United States: CFPB warns of serious problems with fair lending standards for appraisers
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The Consumer Financial Protection Bureau (“CFPB”) has issued a blog post on February 4, warning of the possibility of discrimination in the evaluation process. The CFPB explained that although valuation discrimination based on racial inequality has been prohibited for more than 50 years, they still see reports from biased evaluators who “base their value judgments on biased and unsubstantiated assumptions. borrowers and the neighborhoods they live in.”
In particular, the CFPB points out that The Appraisal Foundation (“TAF”) – a private, nongovernmental organization that sets professional standards for appraisers – failed to include appropriate disclaimers regarding the requirements of federal law, including standards and training of evaluators. This gap persists despite the regular updating of its policies. The CFPB expressed serious concern about the lack of existing anti-discrimination standards at the TAF and urged the TAF to provide clear guidance on existing legal standards relating to valuation bias.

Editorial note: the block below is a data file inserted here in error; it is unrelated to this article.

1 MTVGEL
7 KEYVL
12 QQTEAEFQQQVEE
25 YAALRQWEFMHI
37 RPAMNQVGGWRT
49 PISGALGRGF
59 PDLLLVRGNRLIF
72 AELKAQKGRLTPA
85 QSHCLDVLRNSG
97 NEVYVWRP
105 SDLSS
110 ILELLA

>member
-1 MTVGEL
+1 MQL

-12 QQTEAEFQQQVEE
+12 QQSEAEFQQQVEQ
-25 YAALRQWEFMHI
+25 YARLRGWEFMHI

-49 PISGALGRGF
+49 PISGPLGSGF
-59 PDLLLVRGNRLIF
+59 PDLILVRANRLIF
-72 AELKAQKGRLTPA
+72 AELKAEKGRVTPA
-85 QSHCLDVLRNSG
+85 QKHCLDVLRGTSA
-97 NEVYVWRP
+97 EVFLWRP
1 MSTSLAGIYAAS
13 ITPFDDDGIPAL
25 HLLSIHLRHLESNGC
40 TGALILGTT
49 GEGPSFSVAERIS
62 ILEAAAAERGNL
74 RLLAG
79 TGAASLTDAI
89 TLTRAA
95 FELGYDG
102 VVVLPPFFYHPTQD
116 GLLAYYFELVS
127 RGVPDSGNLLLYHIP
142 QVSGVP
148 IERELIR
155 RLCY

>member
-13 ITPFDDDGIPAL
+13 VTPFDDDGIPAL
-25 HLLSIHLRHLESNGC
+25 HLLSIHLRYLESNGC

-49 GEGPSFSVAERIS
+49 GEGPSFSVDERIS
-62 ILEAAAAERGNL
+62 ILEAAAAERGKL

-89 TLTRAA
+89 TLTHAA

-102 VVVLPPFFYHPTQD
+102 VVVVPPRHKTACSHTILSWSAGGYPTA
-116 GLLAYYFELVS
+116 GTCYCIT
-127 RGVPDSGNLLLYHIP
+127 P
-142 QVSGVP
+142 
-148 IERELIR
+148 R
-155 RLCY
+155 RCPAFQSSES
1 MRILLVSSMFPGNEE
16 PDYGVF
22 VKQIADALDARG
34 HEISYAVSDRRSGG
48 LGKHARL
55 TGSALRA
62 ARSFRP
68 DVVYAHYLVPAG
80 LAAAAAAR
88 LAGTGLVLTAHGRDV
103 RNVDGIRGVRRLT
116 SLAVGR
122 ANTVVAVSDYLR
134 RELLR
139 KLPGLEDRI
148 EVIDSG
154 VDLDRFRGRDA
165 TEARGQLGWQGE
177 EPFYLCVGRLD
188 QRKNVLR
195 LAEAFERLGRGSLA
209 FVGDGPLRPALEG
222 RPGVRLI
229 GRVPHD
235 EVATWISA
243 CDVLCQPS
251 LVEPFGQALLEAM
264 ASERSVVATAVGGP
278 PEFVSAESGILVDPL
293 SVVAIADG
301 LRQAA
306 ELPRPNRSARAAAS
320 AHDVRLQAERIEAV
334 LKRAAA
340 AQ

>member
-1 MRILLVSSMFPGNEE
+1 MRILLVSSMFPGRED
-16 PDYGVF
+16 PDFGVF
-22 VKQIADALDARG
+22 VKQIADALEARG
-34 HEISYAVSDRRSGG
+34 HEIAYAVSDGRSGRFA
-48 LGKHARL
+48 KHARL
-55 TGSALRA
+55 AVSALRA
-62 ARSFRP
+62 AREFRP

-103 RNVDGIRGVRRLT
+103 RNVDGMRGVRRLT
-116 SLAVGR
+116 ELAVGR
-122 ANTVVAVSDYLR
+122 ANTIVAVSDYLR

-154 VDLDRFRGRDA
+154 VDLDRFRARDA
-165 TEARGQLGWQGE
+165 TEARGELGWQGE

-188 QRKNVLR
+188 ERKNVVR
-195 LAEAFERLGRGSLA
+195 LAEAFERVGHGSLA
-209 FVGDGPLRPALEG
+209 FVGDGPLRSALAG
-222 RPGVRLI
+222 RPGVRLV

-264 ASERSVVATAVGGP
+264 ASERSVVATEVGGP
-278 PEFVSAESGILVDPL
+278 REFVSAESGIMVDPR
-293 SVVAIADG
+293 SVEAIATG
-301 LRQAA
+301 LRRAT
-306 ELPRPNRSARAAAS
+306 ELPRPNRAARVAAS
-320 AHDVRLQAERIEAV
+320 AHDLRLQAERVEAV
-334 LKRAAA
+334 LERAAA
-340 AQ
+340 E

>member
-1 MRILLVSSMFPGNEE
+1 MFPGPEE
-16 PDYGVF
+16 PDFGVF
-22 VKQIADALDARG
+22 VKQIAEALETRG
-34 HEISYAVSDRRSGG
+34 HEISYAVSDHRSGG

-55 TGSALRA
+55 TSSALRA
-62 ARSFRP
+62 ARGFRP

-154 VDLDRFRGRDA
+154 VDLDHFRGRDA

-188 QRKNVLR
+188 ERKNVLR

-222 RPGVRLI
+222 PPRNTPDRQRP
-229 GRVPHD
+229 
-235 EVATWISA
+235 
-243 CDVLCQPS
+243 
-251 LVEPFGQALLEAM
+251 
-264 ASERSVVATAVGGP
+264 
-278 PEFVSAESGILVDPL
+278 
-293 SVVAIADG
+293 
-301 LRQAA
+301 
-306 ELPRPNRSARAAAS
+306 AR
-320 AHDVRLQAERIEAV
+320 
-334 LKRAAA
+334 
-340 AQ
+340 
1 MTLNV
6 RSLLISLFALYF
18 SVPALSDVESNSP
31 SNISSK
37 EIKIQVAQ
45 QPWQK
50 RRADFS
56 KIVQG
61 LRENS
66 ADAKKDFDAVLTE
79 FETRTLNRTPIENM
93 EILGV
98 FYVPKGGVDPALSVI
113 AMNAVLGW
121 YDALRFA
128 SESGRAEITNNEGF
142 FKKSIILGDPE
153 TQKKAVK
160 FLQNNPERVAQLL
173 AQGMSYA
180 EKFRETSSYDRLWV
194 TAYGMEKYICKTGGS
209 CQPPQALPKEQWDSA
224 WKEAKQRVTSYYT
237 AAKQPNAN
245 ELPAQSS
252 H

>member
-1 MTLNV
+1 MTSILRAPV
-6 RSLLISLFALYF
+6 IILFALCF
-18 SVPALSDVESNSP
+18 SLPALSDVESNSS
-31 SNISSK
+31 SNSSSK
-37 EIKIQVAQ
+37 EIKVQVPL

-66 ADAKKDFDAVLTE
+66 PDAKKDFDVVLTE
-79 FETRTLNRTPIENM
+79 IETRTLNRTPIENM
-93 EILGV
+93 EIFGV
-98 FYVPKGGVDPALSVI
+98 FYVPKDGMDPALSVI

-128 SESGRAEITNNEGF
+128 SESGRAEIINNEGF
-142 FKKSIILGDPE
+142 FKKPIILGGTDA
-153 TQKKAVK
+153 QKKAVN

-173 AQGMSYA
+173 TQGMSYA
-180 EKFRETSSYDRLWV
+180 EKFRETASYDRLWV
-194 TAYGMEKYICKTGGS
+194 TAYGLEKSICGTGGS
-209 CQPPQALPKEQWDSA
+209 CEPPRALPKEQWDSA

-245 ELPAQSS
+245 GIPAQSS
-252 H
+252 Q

In order to show the seriousness of this problem, the CFPB is committed to carefully reviewing the document “Identifying Bias and Barriers, Promoting Fairness: An Analysis of USPAP Standards and Evaluator Qualification Criteria”. Finally, the CFPB assured that it will continue to collaborate and participate in the Assessment Integrity and Assessment Fairness Working Group.
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The CFPB continued to emphasize its commitment to strengthening enforcement of fair lending issues. In particular, the Bureau – through public statements, enforcement actions and investigations – has made it clear that fair lending risk can manifest itself in all phases of a lender’s business operations: from marketing and from advertising to valuation, from closing to service, and even loss mitigation.
In light of this renewed interest, lenders should reassess their fair lending controls, training, policies and procedures.
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